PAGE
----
The Republican 2016 contenders battled over money on Thursday, jockeying to cast imperfect third quarter fundraising reports in the best possible light.

In a series of afternoon press releases and snarky Tweets, the campaigns attempted to outflank each other on metrics like money raised, money banked and money spent (or, "burn rate") plus investments in grassroots organization, data analytics and other items they claim will position their candidates for victory when the voting starts on Feb.1. Strengths and weaknesses dictated the message, as they aimed to intimidate rivals, impress neutral deep-pocketed donors and assuage nervous supporters.

"The whole idea that you could shock and awe folks with money is dead. People are responding much more to being shocked and awed by message," said a Republican insider advising one of the candidates.

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Jeb Bush, the former Florida governor, raised $13.4 million from July 1 to Sept. 30, closing the three-month period with $10.3 million. Given Bush's fundraising prowess earlier this year, when he raised around $100 million for a political group that became his independent super PAC, Right to Rise USA, after he became an official presidential candidate, opponents sought to paint Bush's third quarter numbers as disappointing.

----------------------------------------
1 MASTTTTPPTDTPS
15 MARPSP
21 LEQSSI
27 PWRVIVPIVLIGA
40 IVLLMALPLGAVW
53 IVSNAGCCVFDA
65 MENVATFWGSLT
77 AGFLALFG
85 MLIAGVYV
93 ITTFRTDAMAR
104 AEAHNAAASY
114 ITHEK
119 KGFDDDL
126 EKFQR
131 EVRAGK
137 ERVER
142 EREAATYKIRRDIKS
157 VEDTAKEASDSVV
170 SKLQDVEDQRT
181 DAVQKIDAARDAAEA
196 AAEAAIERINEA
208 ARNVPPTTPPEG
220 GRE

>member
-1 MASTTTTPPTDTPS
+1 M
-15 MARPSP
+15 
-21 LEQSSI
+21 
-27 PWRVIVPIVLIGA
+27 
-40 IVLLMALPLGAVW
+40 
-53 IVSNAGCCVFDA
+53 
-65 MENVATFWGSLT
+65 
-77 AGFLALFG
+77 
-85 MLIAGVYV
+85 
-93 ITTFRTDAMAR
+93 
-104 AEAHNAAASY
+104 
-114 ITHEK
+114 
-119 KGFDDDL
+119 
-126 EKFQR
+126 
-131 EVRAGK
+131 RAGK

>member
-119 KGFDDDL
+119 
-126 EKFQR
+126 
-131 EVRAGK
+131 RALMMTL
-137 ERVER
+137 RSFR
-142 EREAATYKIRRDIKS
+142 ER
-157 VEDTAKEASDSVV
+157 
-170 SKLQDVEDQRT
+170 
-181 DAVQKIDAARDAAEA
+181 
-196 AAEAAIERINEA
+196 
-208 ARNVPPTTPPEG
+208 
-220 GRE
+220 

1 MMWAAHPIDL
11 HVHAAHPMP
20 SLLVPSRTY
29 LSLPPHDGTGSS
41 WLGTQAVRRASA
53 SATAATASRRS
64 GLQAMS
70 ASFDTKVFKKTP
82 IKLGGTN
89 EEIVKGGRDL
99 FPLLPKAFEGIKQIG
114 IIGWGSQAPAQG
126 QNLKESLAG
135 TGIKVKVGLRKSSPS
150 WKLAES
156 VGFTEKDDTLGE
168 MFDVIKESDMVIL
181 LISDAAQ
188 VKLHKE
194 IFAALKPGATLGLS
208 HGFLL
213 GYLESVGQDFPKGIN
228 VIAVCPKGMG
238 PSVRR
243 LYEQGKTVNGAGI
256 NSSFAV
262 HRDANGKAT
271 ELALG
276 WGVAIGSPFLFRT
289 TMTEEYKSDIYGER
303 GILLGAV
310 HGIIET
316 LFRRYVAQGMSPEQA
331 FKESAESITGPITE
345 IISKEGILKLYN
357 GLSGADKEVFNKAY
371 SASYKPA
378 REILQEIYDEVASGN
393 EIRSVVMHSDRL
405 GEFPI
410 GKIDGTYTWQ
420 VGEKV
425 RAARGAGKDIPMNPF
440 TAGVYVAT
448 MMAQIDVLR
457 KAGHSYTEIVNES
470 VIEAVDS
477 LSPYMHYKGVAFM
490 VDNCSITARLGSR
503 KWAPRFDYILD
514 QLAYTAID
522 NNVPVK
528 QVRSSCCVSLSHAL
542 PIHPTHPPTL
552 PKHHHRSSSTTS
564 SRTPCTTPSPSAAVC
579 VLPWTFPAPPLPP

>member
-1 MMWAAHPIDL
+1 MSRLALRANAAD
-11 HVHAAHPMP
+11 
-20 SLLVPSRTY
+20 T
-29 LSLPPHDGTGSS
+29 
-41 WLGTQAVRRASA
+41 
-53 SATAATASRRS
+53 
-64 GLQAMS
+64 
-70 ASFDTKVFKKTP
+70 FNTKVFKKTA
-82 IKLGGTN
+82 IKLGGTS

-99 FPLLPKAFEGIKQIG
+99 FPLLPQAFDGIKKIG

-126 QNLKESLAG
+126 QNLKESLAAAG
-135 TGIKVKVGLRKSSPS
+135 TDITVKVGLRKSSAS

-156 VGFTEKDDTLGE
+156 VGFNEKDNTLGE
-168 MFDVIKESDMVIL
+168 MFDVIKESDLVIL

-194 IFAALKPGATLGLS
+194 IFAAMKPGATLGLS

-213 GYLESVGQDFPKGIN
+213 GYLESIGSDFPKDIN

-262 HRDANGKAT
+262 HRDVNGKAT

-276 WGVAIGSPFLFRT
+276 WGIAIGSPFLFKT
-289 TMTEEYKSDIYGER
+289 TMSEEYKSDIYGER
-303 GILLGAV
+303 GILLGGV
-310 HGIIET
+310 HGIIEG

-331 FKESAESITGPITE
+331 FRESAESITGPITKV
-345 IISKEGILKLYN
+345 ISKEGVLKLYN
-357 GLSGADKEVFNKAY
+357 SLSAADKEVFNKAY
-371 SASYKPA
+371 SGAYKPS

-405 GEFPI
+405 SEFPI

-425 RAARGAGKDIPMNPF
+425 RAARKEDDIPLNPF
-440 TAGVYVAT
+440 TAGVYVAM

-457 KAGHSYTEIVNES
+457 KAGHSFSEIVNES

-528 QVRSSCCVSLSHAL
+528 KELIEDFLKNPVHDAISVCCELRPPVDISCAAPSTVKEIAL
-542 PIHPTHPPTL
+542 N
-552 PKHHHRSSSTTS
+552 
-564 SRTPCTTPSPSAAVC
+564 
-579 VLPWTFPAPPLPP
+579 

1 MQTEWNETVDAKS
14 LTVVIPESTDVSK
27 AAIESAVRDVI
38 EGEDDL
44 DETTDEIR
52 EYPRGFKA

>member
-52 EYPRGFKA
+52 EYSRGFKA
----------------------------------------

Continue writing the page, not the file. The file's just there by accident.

But in a lengthy campaign memo, Bush campaign manager Danny Diaz made the case that his candidate has spent wisely to build a superior political machine and grassroots organization that will carry him to victory in the early primaries and crucial states that vote in March and beyond. As if on cue, Right to Rise USA revealed that it was placing an initial television ad buy of $16.8 million in eight March states.

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